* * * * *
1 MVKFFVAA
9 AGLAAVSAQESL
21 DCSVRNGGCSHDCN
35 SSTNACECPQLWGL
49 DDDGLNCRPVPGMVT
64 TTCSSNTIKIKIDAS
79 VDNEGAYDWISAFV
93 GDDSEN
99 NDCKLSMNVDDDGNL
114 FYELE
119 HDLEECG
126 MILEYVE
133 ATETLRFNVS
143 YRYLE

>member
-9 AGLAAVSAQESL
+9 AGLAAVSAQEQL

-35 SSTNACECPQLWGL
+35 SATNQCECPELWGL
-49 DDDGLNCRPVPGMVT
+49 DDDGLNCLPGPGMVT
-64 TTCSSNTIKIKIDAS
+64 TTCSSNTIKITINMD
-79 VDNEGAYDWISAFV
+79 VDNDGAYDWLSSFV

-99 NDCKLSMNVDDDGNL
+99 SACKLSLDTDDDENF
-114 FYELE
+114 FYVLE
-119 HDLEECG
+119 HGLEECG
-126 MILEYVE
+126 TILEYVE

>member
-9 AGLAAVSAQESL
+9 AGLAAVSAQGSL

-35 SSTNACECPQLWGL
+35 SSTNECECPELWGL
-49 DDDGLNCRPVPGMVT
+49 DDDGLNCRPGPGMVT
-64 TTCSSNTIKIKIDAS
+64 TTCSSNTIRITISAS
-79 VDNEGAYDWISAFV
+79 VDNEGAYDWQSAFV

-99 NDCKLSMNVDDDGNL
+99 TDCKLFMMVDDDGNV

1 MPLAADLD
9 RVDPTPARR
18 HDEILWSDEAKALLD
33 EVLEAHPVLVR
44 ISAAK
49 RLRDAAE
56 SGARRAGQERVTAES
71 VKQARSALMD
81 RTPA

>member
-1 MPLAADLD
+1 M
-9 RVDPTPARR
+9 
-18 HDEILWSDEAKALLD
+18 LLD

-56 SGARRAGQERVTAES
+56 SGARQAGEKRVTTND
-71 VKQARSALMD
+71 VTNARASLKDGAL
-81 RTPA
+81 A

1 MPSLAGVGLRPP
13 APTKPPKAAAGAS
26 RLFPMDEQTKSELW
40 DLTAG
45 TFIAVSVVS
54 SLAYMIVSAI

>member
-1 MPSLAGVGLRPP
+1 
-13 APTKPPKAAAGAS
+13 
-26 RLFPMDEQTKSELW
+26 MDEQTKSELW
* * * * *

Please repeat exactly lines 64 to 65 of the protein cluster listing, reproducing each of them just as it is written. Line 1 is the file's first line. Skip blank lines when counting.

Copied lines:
+56 SGARQAGEKRVTTND
-71 VKQARSALMD